Is The Anonymous Sperm Donor The Modern Dream Man?S

Let's call him "the seductive sperm donor," and maybe even declare him our new romantic hero. The subject of two movies and a new novel, this sexy beast of a character is anything but anonymous.

Writing in the Daily Beast, Shattuck, herself the author of a novel that features a sperm donor who comes into the life of the donees, talks about this recent phenomenon. From Mark Ruffalo in The Kids Are All Right to Jason Bateman in The Switch to the new Ruffalo-helmed show that's in talks to her own Perfect Life, the sperm donor is showing up and causing complications for all kinds of fictional families. Of course, as Shattuck points out, in most cases - and there are more and more - there is nowhere near this kind of drama.

In real life, the great majority of sperm donors and the families that they have helped create are not involved in some elaborate struggle over connection or inheritance. In real life, the new family structures enabled by sperm donation are increasingly common and unremarkable, un-fraught with tensions and evolutionary anxieties, possible pitfalls, and sexual incursions in reverse.

In fiction, the sperm donor tends to be a figure whom we regard with a certain bemusement. Whereas the egg donor or surrogate, in popular consciousness, is frequently hard-up, someone who makes a serious decision out of deep conviction or deep need, the sperm donor is sort of rakish, often a young guy who, after all, just needed to masturbate for ready cash. As such, characters like Ruffalo's, or Ted Danson in Made in America, or Stanley Tucci in A Modern Affair, are in a perfect position to become everyone's favorite archetype: the boy-man who wises up and accepts his responsibilities. Maybe even a romantic possibility! If, on the other hand, the donor is a Bateman-style platonic type who provides the DNA, he's a super-supportive friend. It's win-win, really - well, in fiction.

Writing of Ruffalo's Paul, Shattuck points out,

And most of all, he makes a plausibly charming "interloper" (as one of the characters calls him at the end of the movie), which is certainly not representative of the many, many sperm donors in "real" life, but is maybe at the heart of some subconscious anxiety we have about them. He is the kind of guy we can imagine charming his way into the type of modern family that sperm donations tend to factor in. Cholodenko's movie and my book both turn on the old-fashioned, time-tested trope of an outsider who insinuates himself into a domestic scene and wreaks havoc. As A. O. Scott wrote in his review of the movie in The New York Times, "nothing is more disruptive to domestic order than an unattached heterosexual man. In mid-19th-century America, anxiety about guys more or less like Paul drove movements for social and religious reform." And fueled the plots of many a Victorian novel, I might add.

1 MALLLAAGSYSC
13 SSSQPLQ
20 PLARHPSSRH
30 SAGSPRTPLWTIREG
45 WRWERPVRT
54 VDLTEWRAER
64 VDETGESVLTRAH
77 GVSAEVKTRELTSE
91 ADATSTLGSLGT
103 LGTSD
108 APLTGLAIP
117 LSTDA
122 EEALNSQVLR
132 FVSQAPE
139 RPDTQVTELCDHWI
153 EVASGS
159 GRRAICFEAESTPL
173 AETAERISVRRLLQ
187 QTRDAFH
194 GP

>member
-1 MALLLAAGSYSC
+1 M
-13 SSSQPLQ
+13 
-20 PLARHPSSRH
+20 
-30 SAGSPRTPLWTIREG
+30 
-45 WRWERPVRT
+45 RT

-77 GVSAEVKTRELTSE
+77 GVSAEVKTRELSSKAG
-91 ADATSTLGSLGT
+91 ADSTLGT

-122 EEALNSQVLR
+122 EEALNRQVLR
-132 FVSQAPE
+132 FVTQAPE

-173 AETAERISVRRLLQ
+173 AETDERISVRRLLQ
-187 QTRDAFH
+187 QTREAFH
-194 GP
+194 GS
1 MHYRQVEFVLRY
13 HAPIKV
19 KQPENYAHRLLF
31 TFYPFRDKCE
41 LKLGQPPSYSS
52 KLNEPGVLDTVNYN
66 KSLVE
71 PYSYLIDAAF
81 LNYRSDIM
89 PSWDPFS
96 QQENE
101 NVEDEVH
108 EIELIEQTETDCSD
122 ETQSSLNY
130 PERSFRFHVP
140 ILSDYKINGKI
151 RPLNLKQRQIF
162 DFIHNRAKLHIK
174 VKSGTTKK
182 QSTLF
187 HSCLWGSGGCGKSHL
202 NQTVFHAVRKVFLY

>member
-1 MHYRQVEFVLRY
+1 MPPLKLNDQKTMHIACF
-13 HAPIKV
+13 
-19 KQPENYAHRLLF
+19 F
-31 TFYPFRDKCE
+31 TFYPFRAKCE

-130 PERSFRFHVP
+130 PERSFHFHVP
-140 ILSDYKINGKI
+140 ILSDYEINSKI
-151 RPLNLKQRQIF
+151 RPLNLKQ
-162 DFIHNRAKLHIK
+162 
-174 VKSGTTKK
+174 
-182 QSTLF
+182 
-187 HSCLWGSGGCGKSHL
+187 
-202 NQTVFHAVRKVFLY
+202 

Characters such as Paul, I'd venture, get a certain pass that we consciously or not would be unwilling to extend to a maternal figure, even an egg donor or a surrogate. In a recent episode of Louie, the main character attends a PTA meeting, where his meagre efforts are greeted with effusive praise. A mother, also attending her first meeting, is greeted with stony silence. A small moment, but one illustrative of the differing expectations for parents in our culture. It's something that's been remarked upon before, but in a sense the whole "sperm-donor-as-character" brings the issue into stark relief. On the one hand, as Cholodenko's film argues, a character like Ruffalo has forfeited his rights by not doing any of the parental heavy lifing. On the other, well, he doesn't have to do anything and so any bonding, any fatherly intervention, any affection seems twice as appealing and by extension his faults become twice as forgivable. After all, is there any situation when less is expected of a man? If the situation were reversed and it were a mother reappearing - even Amy Poehler's Baby Mama surrogate - this would be an even more complicated film. And think about it: the absent father is a dramatic staple, dating back to Victorian literature. Take that, remove the drama and what've you got? Apparently, a trend that we like. And when it becomes a subgenre on Harlequin - "Back in the Picture?" "Banking Beaux"? "Wild Oat Winners?" - we'll know it's official.


The Seductive Sperm Donor
[Daily Beast]